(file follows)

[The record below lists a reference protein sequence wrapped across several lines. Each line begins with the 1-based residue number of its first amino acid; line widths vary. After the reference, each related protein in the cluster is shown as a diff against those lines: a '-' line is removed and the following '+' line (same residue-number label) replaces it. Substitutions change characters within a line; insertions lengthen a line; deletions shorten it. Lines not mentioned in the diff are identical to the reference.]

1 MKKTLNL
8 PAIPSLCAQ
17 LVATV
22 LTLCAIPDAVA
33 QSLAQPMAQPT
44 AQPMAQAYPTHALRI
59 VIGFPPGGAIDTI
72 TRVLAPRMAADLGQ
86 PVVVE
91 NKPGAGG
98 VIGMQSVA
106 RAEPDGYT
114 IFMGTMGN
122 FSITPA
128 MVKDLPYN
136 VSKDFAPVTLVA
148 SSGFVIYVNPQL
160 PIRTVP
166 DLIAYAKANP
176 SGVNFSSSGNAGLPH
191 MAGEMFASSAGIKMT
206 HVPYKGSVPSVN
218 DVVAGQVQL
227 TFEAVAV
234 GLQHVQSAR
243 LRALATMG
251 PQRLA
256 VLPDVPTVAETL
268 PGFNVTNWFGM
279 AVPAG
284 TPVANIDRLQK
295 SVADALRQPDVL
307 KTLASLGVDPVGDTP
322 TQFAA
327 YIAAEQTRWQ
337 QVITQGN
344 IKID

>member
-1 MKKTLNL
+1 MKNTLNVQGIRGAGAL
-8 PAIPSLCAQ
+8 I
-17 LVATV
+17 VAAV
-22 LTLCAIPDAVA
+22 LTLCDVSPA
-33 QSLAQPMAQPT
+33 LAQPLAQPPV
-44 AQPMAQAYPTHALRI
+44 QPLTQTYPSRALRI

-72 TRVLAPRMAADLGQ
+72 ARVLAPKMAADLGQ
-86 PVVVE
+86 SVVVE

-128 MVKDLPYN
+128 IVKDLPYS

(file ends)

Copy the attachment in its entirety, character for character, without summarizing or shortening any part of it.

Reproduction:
[The record below lists a reference protein sequence wrapped across several lines. Each line begins with the 1-based residue number of its first amino acid; line widths vary. After the reference, each related protein in the cluster is shown as a diff against those lines: a '-' line is removed and the following '+' line (same residue-number label) replaces it. Substitutions change characters within a line; insertions lengthen a line; deletions shorten it. Lines not mentioned in the diff are identical to the reference.]

1 MKKTLNL
8 PAIPSLCAQ
17 LVATV
22 LTLCAIPDAVA
33 QSLAQPMAQPT
44 AQPMAQAYPTHALRI
59 VIGFPPGGAIDTI
72 TRVLAPRMAADLGQ
86 PVVVE
91 NKPGAGG
98 VIGMQSVA
106 RAEPDGYT
114 IFMGTMGN
122 FSITPA
128 MVKDLPYN
136 VSKDFAPVTLVA
148 SSGFVIYVNPQL
160 PIRTVP
166 DLIAYAKANP
176 SGVNFSSSGNAGLPH
191 MAGEMFASSAGIKMT
206 HVPYKGSVPSVN
218 DVVAGQVQL
227 TFEAVAV
234 GLQHVQSAR
243 LRALATMG
251 PQRLA
256 VLPDVPTVAETL
268 PGFNVTNWFGM
279 AVPAG
284 TPVANIDRLQK
295 SVADALRQPDVL
307 KTLASLGVDPVGDTP
322 TQFAA
327 YIAAEQTRWQ
337 QVITQGN
344 IKID

>member
-1 MKKTLNL
+1 MKNTLNVQGIRGAGAL
-8 PAIPSLCAQ
+8 I
-17 LVATV
+17 VAAV
-22 LTLCAIPDAVA
+22 LTLCDVSPA
-33 QSLAQPMAQPT
+33 LAQPLAQPPV
-44 AQPMAQAYPTHALRI
+44 QPLTQTYPSRALRI

-72 TRVLAPRMAADLGQ
+72 ARVLAPKMAADLGQ
-86 PVVVE
+86 SVVVE

-128 MVKDLPYN
+128 IVKDLPYS